LOL! Proc­ter & Gam­ble wants to trademark LOL

The Malta Business Weekly - - INTERNATIONAL -

Proc­ter & Gam­ble has ap­plied to trademark acronyms that are com­mon in text speak.

If suc­cess­ful, terms in­clud­ing "LOL" (Laugh Out Loud), "NBD" (No Big Deal) and even WTF (too rude to spell out here) could be used to mar­ket prod­ucts.

The global house­hold prod­ucts com­pany ap­plied to use the acronyms in soap, de­ter­gents and air fresh­en­ers.

P&G reg­is­tered the trademark ap­pli­ca­tions with the US Pa­tent and Trademark Of­fice in April.

The prod­ucts would be sold along­side well known brands such as Fe­breze, Fairy and Mr Clean.

It seems the firm be­lieves that un­der thirty-fives can be per­suaded to buy its prod­ucts if they're branded with slang lifted from text speak.

And tech savvy mil­len­ni­als are an im­por­tant po­ten­tial con­sumer group for pack­aged goods com­pa­nies.

Col­lec­tively, mil­len­ni­als (the group born around the turn of the mil­len­nium and of­ten re­ferred to as Gen­er­a­tion Y) in the US alone, are ex­pected to in­crease their an­nual spend­ing to $1.4tr by 2020, ac­cord­ing to the sta­tis­tics por­tal Statista.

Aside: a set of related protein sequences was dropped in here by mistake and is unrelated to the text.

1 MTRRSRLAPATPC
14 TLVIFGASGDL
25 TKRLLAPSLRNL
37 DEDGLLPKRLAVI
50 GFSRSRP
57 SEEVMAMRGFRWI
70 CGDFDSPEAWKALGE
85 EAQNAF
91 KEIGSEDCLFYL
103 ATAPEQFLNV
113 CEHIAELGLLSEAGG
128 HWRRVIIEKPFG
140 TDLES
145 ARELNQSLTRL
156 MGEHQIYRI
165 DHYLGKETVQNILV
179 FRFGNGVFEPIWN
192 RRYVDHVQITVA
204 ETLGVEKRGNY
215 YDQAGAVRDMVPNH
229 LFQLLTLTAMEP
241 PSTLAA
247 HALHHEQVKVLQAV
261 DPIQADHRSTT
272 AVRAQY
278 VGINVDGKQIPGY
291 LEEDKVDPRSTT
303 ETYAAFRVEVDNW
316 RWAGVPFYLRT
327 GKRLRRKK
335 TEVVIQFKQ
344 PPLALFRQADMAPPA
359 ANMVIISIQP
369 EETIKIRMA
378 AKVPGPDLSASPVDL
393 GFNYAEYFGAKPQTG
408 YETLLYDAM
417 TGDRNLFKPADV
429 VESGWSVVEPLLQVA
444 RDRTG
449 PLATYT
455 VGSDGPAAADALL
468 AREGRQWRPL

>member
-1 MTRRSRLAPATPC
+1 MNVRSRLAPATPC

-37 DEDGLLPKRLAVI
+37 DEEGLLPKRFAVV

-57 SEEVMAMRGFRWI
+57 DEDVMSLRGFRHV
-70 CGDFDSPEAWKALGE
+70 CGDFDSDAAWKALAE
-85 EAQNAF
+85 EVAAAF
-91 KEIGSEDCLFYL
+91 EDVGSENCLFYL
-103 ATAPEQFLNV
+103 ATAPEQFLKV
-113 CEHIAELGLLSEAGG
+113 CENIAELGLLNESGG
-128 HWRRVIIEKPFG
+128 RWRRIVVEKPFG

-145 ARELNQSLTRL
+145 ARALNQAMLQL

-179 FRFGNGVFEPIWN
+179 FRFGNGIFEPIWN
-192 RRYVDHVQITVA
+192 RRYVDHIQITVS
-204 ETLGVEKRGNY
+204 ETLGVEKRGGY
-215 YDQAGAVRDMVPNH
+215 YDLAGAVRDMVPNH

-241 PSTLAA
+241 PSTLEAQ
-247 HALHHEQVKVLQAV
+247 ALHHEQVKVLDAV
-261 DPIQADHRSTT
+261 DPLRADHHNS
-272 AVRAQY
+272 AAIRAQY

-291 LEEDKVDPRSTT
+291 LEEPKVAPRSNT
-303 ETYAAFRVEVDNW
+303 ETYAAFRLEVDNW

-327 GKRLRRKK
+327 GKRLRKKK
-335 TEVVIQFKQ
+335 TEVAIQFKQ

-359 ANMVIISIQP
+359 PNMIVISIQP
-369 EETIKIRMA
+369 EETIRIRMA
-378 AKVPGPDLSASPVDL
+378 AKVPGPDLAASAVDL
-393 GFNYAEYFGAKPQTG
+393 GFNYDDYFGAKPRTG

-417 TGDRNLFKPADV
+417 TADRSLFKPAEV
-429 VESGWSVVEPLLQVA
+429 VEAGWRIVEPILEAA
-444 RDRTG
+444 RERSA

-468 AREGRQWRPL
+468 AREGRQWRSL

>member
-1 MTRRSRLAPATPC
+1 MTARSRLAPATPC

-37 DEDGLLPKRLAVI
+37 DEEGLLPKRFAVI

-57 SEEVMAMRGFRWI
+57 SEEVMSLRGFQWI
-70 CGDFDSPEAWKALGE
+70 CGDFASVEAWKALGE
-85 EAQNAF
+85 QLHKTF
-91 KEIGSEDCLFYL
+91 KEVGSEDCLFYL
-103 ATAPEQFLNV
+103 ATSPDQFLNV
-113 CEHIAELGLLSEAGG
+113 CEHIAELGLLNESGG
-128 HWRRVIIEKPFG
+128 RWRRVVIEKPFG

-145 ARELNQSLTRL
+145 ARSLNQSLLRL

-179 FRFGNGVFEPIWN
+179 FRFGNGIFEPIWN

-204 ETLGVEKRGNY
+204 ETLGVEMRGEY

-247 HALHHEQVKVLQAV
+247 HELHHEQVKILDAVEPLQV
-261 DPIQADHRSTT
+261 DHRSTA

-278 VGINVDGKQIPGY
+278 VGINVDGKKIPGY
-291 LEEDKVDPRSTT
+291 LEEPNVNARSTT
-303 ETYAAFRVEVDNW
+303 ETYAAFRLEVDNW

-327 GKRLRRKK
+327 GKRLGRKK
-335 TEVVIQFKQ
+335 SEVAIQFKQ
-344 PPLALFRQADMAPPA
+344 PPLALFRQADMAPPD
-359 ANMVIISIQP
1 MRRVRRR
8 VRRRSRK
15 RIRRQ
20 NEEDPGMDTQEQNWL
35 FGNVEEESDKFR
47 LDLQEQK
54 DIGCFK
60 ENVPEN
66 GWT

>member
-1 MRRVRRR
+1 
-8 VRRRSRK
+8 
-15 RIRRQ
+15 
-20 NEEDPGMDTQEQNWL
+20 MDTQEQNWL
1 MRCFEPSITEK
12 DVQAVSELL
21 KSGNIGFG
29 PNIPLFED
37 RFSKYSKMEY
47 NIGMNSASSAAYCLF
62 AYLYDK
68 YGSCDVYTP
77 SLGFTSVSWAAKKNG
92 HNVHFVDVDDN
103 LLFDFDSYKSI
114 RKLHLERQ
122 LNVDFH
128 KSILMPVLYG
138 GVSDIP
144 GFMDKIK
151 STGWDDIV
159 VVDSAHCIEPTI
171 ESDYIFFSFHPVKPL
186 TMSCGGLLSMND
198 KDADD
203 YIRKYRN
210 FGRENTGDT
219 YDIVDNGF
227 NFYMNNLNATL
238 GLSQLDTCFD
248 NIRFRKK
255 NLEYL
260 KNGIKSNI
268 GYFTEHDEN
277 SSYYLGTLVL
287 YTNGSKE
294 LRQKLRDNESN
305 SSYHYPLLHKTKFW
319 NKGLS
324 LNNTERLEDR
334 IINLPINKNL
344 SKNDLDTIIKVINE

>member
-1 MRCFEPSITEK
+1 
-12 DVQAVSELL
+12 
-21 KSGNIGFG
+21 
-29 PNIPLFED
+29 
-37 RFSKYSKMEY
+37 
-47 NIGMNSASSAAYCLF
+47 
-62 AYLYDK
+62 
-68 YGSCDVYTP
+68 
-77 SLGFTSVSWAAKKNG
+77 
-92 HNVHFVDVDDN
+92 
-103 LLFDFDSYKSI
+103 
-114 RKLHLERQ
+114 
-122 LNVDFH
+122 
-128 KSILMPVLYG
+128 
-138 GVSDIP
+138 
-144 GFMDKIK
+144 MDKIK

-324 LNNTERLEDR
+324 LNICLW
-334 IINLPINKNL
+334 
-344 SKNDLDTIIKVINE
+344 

But P&G's ap­pli­ca­tions have not yet been ap­proved and are still "TBD" (To Be De­cided).

The change in brand strat­egy may have come from ac­tivist in­vestor, Nel­son Peltz, who joined the P&G board in March.

Last Septem­ber, he told CNBC that younger con­sumers do not want "one size fits all" brands but prod­ucts that "they have an emo­tional at­tach­ment to".

Per­haps, these con­sumers - when faced with a pile of dirty dishes, un­washed socks and a grimy bath­room - al­ready have just those words in mind.

The ap­pli­ca­tions were first high­lighted by Ad Age which pointed out that other brands, which might have wished to adopt the terms, are now faced with "FOMO" (that's "Fear of Miss­ing Out" in case you didn't know).

Newspapers in English

Newspapers from Malta

© PressReader. All rights reserved.